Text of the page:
What is ESG?: An overview

Environmental, social, and governance factors and considerations are growing increasingly important across all aspects of corporate life. From reducing carbon emissions, constructing well-diversified boards to appropriate IT security infrastructure, companies around the world are being held to account by governments, employees, customers, and investors.

The Environmental pillar includes, but isn’t limited to:

  • a company’s track record or efforts on climate change issues and carbon emissions
  • air and water pollution
  • energy efficient waste management
  • water scarcity
  • biodiversity and deforestation.

The Social pillar includes:

  • gender and diversity policies
  • safety and quality controls
  • human rights
  • labour standards
  • privacy and data security
  • employee engagement.

Governance includes:

  • board diversity
  • corporate ethics
  • executive compensation
  • bribery and corruption policies
  • lobbying activities and accounting practices.

Why is this important?

Increasingly, investors expect companies to demonstrate that they’re well-run businesses, with strong environmental, social and governance policies in place. 

As ESG awareness grows, investment managers are taking note of these dynamics, and accounting for them in their investment processes. And the industry is working to incorporate ESG considerations and analysis into its practices.

We’ve observed that this isn’t just about meeting growing investor demand—instead, fund managers are incorporating ESG because they believe it can improve their overall investment process and results.

As stakeholders hold public companies to higher standards for corporate behaviour and performance, these issues become central to a company’s sustainability and ethical impact.

How do you get started?

So, how can you consider ESG when you’re investing? It’s important to note that ESG means different things to different people. Some investors won’t want any exposure to certain industries for moral, ethical or values reasons (tobacco, alcohol, gambling, weapons), while others are more concerned about knowing that the companies they’re investing in have appropriate policies and structures in place.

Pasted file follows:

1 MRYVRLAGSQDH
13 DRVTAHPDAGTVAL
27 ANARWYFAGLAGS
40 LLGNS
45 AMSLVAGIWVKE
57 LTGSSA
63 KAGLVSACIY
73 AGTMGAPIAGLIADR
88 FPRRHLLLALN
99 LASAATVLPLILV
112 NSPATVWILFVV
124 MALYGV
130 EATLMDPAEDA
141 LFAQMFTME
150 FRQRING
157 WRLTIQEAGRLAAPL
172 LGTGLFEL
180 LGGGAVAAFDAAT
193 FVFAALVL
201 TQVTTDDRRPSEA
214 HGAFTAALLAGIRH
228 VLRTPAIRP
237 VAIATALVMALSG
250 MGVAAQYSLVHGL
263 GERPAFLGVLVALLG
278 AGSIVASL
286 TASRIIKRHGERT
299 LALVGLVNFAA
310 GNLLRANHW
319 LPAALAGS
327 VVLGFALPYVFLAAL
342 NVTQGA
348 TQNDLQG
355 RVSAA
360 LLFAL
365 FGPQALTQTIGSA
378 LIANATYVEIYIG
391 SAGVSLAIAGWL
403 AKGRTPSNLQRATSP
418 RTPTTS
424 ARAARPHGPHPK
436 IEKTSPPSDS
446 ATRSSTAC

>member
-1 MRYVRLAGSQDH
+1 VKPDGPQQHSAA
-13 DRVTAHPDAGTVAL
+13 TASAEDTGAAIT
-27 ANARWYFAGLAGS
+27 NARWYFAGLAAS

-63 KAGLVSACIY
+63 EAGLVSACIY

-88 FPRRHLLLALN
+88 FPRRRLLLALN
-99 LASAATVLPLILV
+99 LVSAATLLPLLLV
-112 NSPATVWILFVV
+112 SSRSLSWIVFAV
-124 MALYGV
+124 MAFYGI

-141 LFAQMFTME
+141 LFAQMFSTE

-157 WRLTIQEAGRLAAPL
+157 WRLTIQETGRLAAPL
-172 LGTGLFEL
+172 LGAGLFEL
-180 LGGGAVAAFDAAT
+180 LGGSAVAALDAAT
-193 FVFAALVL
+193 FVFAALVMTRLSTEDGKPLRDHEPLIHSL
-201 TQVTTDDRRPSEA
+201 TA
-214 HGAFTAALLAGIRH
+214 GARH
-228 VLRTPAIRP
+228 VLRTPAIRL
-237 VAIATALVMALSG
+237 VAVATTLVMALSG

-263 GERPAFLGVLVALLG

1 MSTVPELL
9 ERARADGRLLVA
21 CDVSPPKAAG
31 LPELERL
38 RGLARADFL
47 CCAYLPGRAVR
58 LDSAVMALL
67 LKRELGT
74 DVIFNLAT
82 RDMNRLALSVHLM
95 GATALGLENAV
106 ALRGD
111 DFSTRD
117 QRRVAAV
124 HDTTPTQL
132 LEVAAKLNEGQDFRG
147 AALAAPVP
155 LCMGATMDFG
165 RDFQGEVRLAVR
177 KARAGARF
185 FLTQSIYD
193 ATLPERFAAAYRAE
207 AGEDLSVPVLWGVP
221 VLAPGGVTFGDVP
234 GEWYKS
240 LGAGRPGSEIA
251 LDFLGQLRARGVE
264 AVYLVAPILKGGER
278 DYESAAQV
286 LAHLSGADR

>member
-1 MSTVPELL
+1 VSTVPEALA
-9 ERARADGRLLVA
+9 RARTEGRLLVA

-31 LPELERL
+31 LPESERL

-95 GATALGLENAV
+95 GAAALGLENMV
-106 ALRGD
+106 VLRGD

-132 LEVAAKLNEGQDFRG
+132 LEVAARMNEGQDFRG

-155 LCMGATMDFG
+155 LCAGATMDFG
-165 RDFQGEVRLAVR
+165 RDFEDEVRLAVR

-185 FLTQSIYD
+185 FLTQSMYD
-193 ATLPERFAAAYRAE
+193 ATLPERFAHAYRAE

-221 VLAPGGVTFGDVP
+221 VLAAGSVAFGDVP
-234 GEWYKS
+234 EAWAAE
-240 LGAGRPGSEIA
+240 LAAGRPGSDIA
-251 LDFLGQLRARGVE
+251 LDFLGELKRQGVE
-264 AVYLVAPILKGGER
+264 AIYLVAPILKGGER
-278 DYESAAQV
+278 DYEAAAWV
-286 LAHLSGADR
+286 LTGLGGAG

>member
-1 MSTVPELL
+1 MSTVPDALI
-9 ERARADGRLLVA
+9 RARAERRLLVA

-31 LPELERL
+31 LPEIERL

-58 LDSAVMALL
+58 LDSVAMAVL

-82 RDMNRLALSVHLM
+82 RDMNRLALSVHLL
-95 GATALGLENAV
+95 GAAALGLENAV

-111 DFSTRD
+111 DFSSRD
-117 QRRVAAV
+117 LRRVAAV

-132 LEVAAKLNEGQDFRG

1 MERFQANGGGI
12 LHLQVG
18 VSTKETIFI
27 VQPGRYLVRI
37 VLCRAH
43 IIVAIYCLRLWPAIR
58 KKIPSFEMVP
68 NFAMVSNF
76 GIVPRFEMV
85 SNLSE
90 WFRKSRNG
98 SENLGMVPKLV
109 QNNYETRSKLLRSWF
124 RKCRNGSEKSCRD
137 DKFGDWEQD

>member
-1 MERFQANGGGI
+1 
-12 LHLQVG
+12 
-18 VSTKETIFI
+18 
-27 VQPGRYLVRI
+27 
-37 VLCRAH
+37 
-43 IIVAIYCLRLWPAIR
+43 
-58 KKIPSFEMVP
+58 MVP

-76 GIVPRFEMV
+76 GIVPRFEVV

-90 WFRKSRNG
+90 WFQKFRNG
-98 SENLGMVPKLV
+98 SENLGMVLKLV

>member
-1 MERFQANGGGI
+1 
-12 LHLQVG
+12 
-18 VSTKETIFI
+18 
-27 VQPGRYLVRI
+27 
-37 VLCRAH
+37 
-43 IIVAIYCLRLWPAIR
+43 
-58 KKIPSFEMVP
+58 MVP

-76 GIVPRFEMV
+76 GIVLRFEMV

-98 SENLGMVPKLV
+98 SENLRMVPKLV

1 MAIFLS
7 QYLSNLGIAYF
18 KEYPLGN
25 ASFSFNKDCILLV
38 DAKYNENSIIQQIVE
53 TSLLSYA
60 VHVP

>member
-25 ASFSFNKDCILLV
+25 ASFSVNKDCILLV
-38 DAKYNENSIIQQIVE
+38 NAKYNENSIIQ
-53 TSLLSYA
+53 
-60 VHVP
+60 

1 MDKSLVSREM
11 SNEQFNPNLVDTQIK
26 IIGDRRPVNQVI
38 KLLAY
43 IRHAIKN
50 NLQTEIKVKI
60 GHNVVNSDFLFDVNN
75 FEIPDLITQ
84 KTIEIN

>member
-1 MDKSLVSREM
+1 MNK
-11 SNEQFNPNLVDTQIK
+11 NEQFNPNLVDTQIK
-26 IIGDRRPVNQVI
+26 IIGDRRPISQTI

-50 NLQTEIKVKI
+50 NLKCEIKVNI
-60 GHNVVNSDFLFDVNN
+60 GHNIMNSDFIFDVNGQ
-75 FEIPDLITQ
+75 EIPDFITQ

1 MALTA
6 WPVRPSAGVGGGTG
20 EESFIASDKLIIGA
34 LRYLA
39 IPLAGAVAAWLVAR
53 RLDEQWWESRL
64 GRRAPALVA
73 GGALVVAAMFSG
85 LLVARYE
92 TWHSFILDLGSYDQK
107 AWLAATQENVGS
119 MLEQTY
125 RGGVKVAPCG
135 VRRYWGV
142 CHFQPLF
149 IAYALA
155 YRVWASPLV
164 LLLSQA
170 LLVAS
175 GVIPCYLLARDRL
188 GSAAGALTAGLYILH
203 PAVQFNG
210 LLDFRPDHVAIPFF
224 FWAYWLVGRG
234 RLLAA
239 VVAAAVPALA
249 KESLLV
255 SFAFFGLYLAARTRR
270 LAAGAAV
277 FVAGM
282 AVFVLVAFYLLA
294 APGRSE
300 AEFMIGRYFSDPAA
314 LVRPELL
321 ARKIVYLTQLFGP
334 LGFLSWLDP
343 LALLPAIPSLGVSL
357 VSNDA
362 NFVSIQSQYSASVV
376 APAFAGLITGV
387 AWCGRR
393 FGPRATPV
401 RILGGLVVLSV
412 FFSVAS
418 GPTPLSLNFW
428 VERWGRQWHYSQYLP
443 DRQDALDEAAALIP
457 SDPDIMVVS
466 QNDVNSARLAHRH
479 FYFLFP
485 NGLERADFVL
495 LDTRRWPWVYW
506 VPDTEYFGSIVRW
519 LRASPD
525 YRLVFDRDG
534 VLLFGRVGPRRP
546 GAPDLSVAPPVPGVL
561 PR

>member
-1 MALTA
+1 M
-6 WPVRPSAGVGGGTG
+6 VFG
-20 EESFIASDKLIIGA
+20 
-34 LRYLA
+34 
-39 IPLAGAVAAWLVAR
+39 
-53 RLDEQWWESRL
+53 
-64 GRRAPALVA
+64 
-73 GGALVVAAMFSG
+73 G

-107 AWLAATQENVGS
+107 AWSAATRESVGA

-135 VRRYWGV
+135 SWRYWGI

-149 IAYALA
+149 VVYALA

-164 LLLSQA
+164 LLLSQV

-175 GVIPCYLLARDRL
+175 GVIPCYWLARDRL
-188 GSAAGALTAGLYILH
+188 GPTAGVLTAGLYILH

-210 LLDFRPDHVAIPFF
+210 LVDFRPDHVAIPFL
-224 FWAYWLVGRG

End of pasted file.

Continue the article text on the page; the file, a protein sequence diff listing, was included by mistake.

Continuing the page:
Historically, ESG approaches have excluded companies within industries like gambling, weapon manufacturing, thermal coal, etc.

Today, there are different approaches an investment manager can take. Some of the most notable and with the largest assets under management are: 

  • Values-based or preferences-based: a large category, with many different options having been created to meet investor needs
  • screening out or excluding certain stocks  
  • Impact or thematic investing: mission-driven companies searching for solutions to large-scale environmental and social issues
  • Corporate engagement: shareholders can influence companies by through shareholder action by communicating with boards or voting as a shareholder.
  • ESG integration: mitigating risk – analysing the risks associated with investment opportunities from an ESG perspective

As ESG considerations grow, more investment managers are offering preference-based portfolios. One challenge to these is finding one that aligns to your own values and preference as well as your level of conviction. For example, an investor may be against tobacco companies, but does that mean they also want to screen out the likes of Wesfarmers (owners of Coles and one of Australia’s largest companies) that sell tobacco products. 

By contrast, ESG integration funds seek to build portfolios that reflect sustainability factors from a valuation and investment opportunity perspective.

Going forward, we expect conventional funds to move into the broader ESG integration group, and more ESG integration funds to move towards impact investing.

ESG incorporation and ESG preferences-based portfolios have plenty of room to grow. Assets under management and flows, though both higher than ever before, remain small compared with the overall investment universe. Investment managers are recognising the fiduciary benefits–not to mention satisfying investor demand—that come from incorporating ESG considerations. 

For more information, watch Morningstar’s Bianca Rose explain ESG risk integration here.

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